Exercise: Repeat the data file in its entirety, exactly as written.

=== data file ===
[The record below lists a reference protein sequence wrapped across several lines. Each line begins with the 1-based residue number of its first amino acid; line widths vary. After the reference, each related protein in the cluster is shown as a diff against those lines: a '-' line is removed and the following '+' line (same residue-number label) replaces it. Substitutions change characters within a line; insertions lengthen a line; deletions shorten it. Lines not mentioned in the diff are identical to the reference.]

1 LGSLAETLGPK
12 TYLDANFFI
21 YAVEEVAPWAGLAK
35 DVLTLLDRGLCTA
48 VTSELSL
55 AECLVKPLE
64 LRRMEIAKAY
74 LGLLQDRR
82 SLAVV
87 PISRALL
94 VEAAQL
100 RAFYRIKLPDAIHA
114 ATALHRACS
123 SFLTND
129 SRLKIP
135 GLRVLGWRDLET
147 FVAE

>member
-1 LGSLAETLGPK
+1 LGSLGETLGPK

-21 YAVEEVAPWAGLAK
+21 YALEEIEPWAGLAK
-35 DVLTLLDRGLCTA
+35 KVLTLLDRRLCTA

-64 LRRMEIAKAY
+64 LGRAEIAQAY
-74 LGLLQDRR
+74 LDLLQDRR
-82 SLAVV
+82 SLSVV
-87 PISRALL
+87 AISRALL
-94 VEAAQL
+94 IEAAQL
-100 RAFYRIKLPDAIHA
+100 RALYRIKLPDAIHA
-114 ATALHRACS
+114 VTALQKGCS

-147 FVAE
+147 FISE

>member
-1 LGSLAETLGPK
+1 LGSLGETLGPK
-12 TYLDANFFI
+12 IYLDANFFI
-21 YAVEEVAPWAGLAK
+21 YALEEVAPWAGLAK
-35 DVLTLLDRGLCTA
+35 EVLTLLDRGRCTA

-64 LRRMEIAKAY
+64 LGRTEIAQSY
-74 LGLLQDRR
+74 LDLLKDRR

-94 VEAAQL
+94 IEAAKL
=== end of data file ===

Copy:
[The record below lists a reference protein sequence wrapped across several lines. Each line begins with the 1-based residue number of its first amino acid; line widths vary. After the reference, each related protein in the cluster is shown as a diff against those lines: a '-' line is removed and the following '+' line (same residue-number label) replaces it. Substitutions change characters within a line; insertions lengthen a line; deletions shorten it. Lines not mentioned in the diff are identical to the reference.]

1 LGSLAETLGPK
12 TYLDANFFI
21 YAVEEVAPWAGLAK
35 DVLTLLDRGLCTA
48 VTSELSL
55 AECLVKPLE
64 LRRMEIAKAY
74 LGLLQDRR
82 SLAVV
87 PISRALL
94 VEAAQL
100 RAFYRIKLPDAIHA
114 ATALHRACS
123 SFLTND
129 SRLKIP
135 GLRVLGWRDLET
147 FVAE

>member
-1 LGSLAETLGPK
+1 LGSLGETLGPK

-21 YAVEEVAPWAGLAK
+21 YALEEIEPWAGLAK
-35 DVLTLLDRGLCTA
+35 KVLTLLDRRLCTA

-64 LRRMEIAKAY
+64 LGRAEIAQAY
-74 LGLLQDRR
+74 LDLLQDRR
-82 SLAVV
+82 SLSVV
-87 PISRALL
+87 AISRALL
-94 VEAAQL
+94 IEAAQL
-100 RAFYRIKLPDAIHA
+100 RALYRIKLPDAIHA
-114 ATALHRACS
+114 VTALQKGCS

-147 FVAE
+147 FISE

>member
-1 LGSLAETLGPK
+1 LGSLGETLGPK
-12 TYLDANFFI
+12 IYLDANFFI
-21 YAVEEVAPWAGLAK
+21 YALEEVAPWAGLAK
-35 DVLTLLDRGLCTA
+35 EVLTLLDRGRCTA

-64 LRRMEIAKAY
+64 LGRTEIAQSY
-74 LGLLQDRR
+74 LDLLKDRR

-94 VEAAQL
+94 IEAAKL